The Federation Authentication Module (FAM) shipped as part of WIF protects by the default the session cookies from being tampered with in passive scenarios using DPAPI. As I mentioned in the past, this technique simplifies a lot the initial deployment for the whole solution as nothing extra needs to configured, the automatically generated DPAPI key is used to protect the cookies, so this might be reason to have that as default protection mechanism in WSE, WCF and now WIF.
However, this technique has some serious drawbacks from my point of view that makes it useless for real enterprise scenarios.
If web application that relies on FAM for authenticating the users is hosted in IIS. The account running the IIS process needs to have a profile created in order to use DPAPI. A workaround for this is to log into the machine with that account to create the initial profile or run some script to do it automatically.
DPAPI is not suitable for web farm scenarios, as the machine key is used to protect the cookies. If the cookie is protected with one key, the following requests must be sent to the same machine. A workaround for this could be to use sticky sessions, so all the user requests from the same machine are handled by the same machine on the farm.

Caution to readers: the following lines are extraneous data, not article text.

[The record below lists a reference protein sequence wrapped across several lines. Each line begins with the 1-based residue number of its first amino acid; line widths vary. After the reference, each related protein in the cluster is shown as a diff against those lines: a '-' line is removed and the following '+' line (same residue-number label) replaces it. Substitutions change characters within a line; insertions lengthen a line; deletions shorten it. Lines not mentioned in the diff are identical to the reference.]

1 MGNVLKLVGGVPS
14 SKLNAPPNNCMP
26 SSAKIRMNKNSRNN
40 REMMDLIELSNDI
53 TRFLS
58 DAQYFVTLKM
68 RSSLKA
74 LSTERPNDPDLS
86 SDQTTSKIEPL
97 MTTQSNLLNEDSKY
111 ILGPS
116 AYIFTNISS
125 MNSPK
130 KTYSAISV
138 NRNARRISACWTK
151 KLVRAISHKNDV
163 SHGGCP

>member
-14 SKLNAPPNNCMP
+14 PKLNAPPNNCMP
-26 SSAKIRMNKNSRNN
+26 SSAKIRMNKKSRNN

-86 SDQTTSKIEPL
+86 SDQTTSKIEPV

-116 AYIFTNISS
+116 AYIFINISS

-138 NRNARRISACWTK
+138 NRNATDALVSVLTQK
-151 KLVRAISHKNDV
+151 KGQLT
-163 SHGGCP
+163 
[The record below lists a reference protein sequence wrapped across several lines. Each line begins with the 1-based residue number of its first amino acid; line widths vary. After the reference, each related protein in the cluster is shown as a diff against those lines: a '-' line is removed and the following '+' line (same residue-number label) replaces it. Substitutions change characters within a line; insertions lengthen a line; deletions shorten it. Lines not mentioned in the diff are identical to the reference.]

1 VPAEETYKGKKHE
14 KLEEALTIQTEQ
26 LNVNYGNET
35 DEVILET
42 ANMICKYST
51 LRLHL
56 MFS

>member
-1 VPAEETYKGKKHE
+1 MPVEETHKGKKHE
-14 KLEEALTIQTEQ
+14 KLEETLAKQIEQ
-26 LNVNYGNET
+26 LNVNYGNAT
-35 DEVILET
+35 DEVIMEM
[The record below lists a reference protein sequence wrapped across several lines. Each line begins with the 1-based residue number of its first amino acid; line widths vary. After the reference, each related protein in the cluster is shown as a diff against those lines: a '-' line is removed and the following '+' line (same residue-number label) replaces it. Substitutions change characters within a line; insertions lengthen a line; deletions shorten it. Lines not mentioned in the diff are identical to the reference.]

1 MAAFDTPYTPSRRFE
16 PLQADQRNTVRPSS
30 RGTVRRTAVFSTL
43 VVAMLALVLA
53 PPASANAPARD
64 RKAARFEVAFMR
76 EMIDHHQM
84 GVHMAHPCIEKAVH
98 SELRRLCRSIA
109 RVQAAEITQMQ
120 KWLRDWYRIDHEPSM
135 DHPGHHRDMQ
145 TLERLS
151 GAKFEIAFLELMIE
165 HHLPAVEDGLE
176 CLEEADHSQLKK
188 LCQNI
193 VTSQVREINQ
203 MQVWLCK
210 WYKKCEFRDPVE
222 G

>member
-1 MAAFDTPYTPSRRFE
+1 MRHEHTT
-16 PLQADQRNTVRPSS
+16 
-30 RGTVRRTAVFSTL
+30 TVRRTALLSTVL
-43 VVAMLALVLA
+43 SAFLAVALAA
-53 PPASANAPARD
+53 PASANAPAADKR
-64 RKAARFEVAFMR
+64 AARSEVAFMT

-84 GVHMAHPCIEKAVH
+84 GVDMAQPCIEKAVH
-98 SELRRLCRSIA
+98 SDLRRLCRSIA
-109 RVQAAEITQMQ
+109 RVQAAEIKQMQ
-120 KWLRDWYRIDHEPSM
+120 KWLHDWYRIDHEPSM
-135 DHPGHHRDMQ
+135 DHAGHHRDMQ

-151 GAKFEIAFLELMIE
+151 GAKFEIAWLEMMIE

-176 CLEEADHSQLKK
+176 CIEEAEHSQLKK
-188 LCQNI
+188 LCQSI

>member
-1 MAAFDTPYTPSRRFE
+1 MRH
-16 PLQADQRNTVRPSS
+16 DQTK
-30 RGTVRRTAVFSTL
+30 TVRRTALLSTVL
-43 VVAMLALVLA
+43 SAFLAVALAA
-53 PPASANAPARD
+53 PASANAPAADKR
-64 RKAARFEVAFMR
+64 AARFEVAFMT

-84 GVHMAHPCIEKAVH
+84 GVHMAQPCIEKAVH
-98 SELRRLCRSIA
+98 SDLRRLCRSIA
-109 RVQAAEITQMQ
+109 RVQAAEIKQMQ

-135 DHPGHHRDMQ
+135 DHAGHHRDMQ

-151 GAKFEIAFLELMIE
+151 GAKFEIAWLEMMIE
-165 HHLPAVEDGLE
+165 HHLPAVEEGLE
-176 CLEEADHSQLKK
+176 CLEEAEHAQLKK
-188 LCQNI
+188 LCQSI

Fortunately, WIF already provides some built-in classes to replace this default mechanism by a protection mechanism based on RSA keys with X509 certificates.
The “SecuritySessionHandler” is the handler in WIF that is responsible for tracking the authentication sessions into a cookie. That handler receives by default some built-in classes that applies transformations to the cookie content, such as the DeflatCookieTransform and the ProtectedDataCookieTransform (for protecting the content with DPAPI). There are also two other CookieTransform derived classes that are not used at all, and becomes very handy to enable enterprise scenarios, the RSAEncryptionCookieTransform and RSASignatureCookieTransform classes. Both classes receives either a RSA key or X509 certificate that is used to encrypt or sign the cookie content.
Therefore, you can put the following code in the global.asax file to replace the default cookie transformations by the ones that use a X509 certificate.
protected void Application_Start(object sender, EventArgs e)
FederatedAuthentication.ServiceConfigurationCreated += new EventHandler<Microsoft.IdentityModel.Web.Configuration.ServiceConfigurationCreatedEventArgs>(FederatedAuthentication_ServiceConfigurationCreated);
void FederatedAuthentication_ServiceConfigurationCreated(object sender, Microsoft.IdentityModel.Web.Configuration.ServiceConfigurationCreatedEventArgs e)
var cookieProtectionCertificate = CertificateUtil.GetCertificate(StoreName.My,
new SessionSecurityTokenHandler(new System.Collections.ObjectModel.ReadOnlyCollection<CookieTransform> (